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What Are the Benefits of Spanish Olives?

by
author image Don Amerman
Don Amerman has spent his entire professional career in the editorial field. For many years he was an editor and writer for The Journal of Commerce. Since 1996 he has been freelancing full-time, writing for a large number of print and online publishers including Gale Group, Charles Scribner’s Sons, Greenwood Publishing, Rock Hill Works and others.
What Are the Benefits of Spanish Olives?
Spanish olives are a tasty and healthful snack. Photo Credit green olives image by Freeze Frame Photography from <a href='http://www.fotolia.com'>Fotolia.com</a>

Spanish olives--more properly called Spanish-style olives--are olives that are picked young, briefly cured in lye and then fermented in a brine solution for up to 12 months before being bottled in a diluted brine. Food processors most often stuff these green olives with pimiento, although onion, garlic, or almonds might also be used. Spanish-style olives are small, but they contain an impressive array of nutrients that deliver significant health benefits.

Rich in Heart-Healthy Fats

Spanish olives, like olive oil, are a rich source of oleic acid, a monounsaturated fat, and vitamin E. Monounsaturated fats help to keep low-density lipoprotein, the so-called bad cholesterol, down while increasing levels of high-density lipoprotein, which promotes overall health, most notably cardiac health. The World's Healthiest Foods website says that the relative stability of the monounsaturated fats found in olives helps to bolster cell membranes, protecting them from invasion by free radicals and other forces antithetical to good health.



The monounsaturated fats in Spanish olives, working in tandem with vitamin E, a powerful fat-soluble antioxidant, sharply reduce the risk of cellular damage or inflammation, according to WHFoods.com. The website explains that monounsaturated fats and vitamin E, in combination, provide cells with an extra layer of protection that allows the performance of normal cellular functions, including energy production, without undue exposure to free radical damage. As an unwelcome--but inevitable--byproduct, the energy metabolism process creates large amounts of potentially damaging free radicals.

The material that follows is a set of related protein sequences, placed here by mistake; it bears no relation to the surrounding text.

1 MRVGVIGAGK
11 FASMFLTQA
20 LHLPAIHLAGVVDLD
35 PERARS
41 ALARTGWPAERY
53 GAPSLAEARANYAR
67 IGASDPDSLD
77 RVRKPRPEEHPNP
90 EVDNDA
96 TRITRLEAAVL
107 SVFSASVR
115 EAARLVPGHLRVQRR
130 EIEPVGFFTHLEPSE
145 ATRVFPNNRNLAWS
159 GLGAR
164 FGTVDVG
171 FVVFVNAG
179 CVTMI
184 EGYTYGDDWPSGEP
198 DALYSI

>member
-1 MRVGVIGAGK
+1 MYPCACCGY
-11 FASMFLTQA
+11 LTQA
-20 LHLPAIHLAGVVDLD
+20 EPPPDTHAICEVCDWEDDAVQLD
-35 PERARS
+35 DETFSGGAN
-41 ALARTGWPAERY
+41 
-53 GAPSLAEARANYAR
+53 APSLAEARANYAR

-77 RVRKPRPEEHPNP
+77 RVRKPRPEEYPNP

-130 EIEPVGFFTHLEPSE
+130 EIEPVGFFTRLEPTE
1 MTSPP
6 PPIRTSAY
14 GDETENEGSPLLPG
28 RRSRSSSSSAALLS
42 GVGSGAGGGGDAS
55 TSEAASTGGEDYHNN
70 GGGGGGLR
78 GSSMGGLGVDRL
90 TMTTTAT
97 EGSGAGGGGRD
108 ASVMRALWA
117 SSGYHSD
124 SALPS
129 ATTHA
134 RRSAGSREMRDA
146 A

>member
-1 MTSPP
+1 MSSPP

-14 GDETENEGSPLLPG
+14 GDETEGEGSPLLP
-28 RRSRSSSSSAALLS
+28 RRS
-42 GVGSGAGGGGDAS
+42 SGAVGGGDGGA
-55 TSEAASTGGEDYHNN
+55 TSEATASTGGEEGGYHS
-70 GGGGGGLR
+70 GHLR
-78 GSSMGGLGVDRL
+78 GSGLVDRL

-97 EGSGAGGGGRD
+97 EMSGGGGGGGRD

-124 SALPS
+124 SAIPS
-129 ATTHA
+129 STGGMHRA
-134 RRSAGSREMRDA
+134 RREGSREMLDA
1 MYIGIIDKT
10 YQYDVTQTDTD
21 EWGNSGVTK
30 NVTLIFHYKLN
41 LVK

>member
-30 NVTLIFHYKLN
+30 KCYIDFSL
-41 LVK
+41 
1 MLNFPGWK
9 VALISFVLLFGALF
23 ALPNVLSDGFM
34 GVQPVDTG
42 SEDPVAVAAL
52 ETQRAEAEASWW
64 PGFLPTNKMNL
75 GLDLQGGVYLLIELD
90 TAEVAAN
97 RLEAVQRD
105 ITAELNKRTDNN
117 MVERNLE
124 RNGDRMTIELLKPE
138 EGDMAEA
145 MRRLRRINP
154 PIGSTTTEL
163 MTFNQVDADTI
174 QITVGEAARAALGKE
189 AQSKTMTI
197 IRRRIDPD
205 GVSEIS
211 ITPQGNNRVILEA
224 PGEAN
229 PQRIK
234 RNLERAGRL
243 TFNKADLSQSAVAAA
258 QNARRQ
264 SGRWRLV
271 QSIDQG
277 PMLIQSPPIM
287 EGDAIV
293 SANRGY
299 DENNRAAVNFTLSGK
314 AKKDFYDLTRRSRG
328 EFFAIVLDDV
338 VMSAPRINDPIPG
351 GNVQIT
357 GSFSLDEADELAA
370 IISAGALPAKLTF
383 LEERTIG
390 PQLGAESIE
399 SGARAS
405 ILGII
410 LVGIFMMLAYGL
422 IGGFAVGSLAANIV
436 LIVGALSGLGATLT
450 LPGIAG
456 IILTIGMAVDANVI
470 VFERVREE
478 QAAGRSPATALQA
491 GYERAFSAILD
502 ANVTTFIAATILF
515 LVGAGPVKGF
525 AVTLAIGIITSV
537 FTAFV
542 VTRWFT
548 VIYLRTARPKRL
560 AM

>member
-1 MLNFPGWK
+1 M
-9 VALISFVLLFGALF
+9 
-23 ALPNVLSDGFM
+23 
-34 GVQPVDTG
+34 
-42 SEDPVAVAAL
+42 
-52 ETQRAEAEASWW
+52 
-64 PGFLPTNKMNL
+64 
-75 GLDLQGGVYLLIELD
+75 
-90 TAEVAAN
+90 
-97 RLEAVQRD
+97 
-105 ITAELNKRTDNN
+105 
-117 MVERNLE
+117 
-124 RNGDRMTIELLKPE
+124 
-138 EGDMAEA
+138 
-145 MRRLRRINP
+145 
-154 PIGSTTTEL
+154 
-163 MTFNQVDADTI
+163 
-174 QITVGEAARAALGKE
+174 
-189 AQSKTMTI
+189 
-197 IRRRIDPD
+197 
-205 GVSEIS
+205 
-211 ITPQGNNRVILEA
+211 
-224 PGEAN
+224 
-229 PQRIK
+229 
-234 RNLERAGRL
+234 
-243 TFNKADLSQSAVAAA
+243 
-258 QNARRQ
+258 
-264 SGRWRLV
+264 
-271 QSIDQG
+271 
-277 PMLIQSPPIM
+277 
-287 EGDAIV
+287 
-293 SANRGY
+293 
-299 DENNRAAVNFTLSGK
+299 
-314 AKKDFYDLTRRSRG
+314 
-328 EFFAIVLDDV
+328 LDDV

Antioxidant Properties

Olives and olive oil lie at the very heart of the Mediterranean diet, the heart-healthy eating habits typical of Spanish, Italian, Greek and other peoples living around the Mediterranean Sea. These closely related food products are believed to be responsible for many of the health benefits that are ascribed to the diet, according to Robert Wayne Hutkins, author of "Microbiology and Technology of Fermented Foods." He explains that some of the phenolic compounds responsible for the color development and bitter taste of unprocessed olives also have antimicrobial and other medicinal properties that account, in part, for the health benefits of olives and olive-based products. Hutkins cites a 2000 study by Soler-Rivas et al. that concluded "the main biological activities associated with oleuropein, hydroxytyrosol, tryosal and verbascoside...are related to their antioxidant properties."

Other Healthful Attributes

Spanish olives make a healthy snack, because they are low in calories---fewer than 150 calories in 25 olives---and loaded with minerals, including calcium, iodine, iron, magnesium, phosphorus and potassium, according to the Olives from Spain website. Since ancient times, the oil from olives has been valued for its skin-healthy properties.

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